Beginner's Notebook: My Crow Rig

This basic decoy provides a good introductory carving project.

By: Ross Smoker
Photography by Ross Smoker

While waterfowling on Pennsylvania’s Susquehanna River and not seeing many ducks this past year, I got thinking to myself. “Self, “ I said, “there has to be something else to hunt with decoys.” Shortly afterwards I saw a murder of crows crossing the river. The light bulb flickered on over my head as I realized I could always hunt crows. When I came off the river empty-handed again, I started researching how to pursue crows. It turns out you can hunt crows with decoys. About the same time, I saw a letter in WILDFOWL CARVING MAGAZINE from a reader who suggested that someone write an article on carving crows. Being a decoy carver, I decided to kill two birds with one stone—by making my own crow rig and writing an article about it.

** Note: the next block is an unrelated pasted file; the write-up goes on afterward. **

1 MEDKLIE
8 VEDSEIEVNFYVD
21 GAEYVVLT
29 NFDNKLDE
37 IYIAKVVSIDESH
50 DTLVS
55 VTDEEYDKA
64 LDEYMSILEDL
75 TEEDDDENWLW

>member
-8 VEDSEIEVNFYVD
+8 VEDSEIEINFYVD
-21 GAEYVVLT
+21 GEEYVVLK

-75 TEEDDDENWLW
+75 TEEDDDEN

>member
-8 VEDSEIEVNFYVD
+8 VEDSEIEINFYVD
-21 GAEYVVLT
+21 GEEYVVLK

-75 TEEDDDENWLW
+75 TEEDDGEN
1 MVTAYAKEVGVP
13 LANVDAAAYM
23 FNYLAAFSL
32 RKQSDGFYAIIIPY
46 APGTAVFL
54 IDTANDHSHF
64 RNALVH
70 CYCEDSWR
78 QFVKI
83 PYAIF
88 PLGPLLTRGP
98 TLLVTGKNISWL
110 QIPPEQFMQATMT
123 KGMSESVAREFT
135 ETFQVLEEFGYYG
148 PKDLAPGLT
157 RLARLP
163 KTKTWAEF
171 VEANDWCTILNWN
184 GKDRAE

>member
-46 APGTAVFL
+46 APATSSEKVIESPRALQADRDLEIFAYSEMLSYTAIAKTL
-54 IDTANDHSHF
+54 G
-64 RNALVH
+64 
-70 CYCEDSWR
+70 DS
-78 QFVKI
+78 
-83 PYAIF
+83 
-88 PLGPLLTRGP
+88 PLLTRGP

I started my research. I looked at antique-style decoys, new-fangled decoys, and live birds. Research is very important to all carvers. You can’t make something if you don’t know what it’s supposed to look like. After a while I decided how many birds I would do and what positions they would be in. I wanted two uprights, three feeders, and one with its wing out, as though it were stretching or had been crippled. In this article I’ll demonstrate how to carve feeding crows in cork and white pine, modeled from an antique pattern with my own spin added. I carve using what I call “the Smoker step method.” And away we go . . .

Read the complete article in Wildfowl Carving Magazine's Winter 2013 issue.


Free tutorials, expert tips, exclusive partner offers, and more straight to your inbox!


I have not made this yet so I cannot rate it.

Include a Photo Include a Photo

Click the button above or drag and drop images onto the button. You can upload two images.

Cancel Reply to Comment

Thanks for your comment. Don't forget to share!


Report Inappropriate Comment

Are you sure you would like to report this comment? It will be flagged for our moderators to take action.

Thank you for taking the time to improve the content on our site.

Sign In to Your Account

Close Window
Sign In with one of your Social Accounts
Facebook Twitter
Sign In using Email and Password